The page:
The first part of the transformational change strategy involves the power of words to change results. The first example of the power of the spoken word appears from creation. God spoke to bring the earth into existence in Genesis 1. In John 4, Jesus healed a sick child by speaking. These are examples of the power of the word of god. But what about the spoken word of his creations: you and me? In John 15:7 and Mark 11:23, Jesus answers this question when he states that whatever we ask or say will come to pass, if we believe it to be so. This is the power of the human word combined with faith. This is confirmed in Mark 11:24 when He states, “Therefore I tell you, whatever you ask for in prayer, believe that you have received it, and it will be yours.”

The second part of the transformational change strategy involves the power of vision. Proverbs 29:18 tells us that people without vision will perish. We need a dream or a goal to strive for. We need something to keep us going, but more importantly, we need a specific vision to achieve a specific goal. In the Bible, God gave Moses a description of the Promised Land; John was provided with a description of the New Jerusalem in the Book of Revelation. God gave them an image to put in their minds, to help them focus their thoughts and actions on the desired future. Likewise, it is important for us to have a clear picture in our minds of the goals we are striving to achieve. Having a clear picture in mind helps crystallize our thoughts and solidify our statements. It also supports the next part of the strategy which is to have great faith in the realization of your goals.

The third part of the transformation strategy is to have a firm belief, conviction or faith. Faith is described in Hebrews 11:1 as “being sure of what we hope for and sure of what we do not see.” Some argue that this contradicts the need for the power of vision; however, they actually go hand in hand. A vision of your desire that is firmly planted in your mind differs from the act of physically seeing that desire. In the transformational strategy, one precedes the other. You see your desire in your mind’s eye, through faith, before it materializes and is visible to your physical eyes. Jesus confirms this in Mark 9:23 when he tells us that everything is possible for those who believe.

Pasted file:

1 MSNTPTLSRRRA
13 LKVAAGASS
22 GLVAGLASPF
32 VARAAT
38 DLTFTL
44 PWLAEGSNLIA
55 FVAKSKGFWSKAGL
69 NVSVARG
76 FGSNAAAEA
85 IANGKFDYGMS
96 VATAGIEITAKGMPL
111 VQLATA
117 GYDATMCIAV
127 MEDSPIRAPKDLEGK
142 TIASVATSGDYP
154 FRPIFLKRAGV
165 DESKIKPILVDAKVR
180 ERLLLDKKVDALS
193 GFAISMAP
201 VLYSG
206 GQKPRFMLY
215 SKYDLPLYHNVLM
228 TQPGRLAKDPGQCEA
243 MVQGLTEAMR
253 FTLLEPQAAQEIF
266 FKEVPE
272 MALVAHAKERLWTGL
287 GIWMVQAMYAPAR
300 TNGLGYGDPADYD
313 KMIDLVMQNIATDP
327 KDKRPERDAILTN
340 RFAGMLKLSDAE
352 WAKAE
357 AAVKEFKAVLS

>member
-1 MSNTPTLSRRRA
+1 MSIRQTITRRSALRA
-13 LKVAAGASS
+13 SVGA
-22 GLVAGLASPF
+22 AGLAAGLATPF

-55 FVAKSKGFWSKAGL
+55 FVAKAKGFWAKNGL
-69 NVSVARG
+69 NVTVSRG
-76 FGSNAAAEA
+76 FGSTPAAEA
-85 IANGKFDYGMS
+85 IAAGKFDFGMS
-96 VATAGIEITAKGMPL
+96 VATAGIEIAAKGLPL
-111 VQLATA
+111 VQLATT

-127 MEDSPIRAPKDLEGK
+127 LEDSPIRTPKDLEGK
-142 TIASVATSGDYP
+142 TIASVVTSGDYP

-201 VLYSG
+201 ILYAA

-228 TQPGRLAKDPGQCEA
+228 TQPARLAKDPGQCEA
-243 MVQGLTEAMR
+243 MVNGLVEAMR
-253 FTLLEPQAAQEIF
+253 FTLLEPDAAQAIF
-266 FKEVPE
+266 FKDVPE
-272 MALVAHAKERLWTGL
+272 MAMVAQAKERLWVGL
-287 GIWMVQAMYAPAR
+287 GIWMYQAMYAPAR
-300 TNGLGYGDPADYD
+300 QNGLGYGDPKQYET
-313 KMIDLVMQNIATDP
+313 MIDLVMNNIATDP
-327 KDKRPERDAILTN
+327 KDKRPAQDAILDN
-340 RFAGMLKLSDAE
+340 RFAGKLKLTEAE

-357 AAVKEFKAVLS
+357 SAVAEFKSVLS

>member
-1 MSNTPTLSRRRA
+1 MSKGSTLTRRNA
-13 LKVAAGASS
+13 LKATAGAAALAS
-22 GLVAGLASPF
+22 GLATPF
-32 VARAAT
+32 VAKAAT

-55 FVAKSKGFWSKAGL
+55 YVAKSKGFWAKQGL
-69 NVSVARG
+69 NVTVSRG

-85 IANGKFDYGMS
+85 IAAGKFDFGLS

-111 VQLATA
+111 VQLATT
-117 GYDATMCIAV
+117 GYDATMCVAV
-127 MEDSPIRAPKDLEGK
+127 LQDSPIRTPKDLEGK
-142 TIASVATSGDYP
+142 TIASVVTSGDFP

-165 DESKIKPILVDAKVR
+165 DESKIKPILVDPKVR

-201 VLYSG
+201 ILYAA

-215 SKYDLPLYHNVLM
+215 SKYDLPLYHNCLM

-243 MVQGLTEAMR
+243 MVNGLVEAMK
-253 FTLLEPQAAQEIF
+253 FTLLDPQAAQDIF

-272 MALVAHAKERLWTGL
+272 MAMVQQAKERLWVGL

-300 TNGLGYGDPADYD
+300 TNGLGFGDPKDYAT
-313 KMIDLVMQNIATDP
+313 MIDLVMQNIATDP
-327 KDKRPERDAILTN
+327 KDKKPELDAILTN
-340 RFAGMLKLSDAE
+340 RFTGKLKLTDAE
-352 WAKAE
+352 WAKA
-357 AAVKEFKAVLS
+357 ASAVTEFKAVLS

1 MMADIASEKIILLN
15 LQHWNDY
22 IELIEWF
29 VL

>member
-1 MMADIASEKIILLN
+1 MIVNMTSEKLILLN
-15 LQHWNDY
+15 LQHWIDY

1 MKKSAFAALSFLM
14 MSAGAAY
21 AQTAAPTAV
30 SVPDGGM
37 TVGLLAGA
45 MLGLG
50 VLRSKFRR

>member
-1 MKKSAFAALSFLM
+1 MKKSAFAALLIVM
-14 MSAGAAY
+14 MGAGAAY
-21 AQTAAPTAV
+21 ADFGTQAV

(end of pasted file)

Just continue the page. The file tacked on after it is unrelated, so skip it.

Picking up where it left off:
The fourth part of the transformational change strategy is action. James 2:24 informs us that we are justified not only by our faith but by what we do. Later, in verse 26, we are instructed to act in support of the faith we have, since faith without action is dead. Taking action, even a small step toward achieving your goal, gets the achievement ball rolling. In the Bible, God usually caused people to take some type of action before divine intervention took place. For example, people had to walk around the walls of Jericho for seven days before the walls fell; the poor woman had to pick up the jars before they were filled with oil; Gideon’s small army had to blow the trumpet before the enemy army was defeated.

There are many variations of this four-part transformation strategy advocated by people of diverse cultural and religious backgrounds. Its success has been proven time and time again. For those of the Christian faith it is comforting to know that it is backed by the Living Word and that we need not be afraid or feel guilty about applying it in seeking God’s will for our prosperity. The point to remember is its biblical foundation and application. Don’t be afraid to claim and apply God’s Word to your life.

So should Christians strive for success? Should they follow a God-given strategy to do so? The answer is YEAH!

Success has many definitions. As detailed in Habakkuk 2, it is your motivation to have it, your path to achieve it, and your application that reveals the nature of your heart. Go ahead with your dreams of prosperity and remember the words of the Lord Jesus: “Nothing is impossible with God.”

Copyright 2008. Gillian Williams McClean,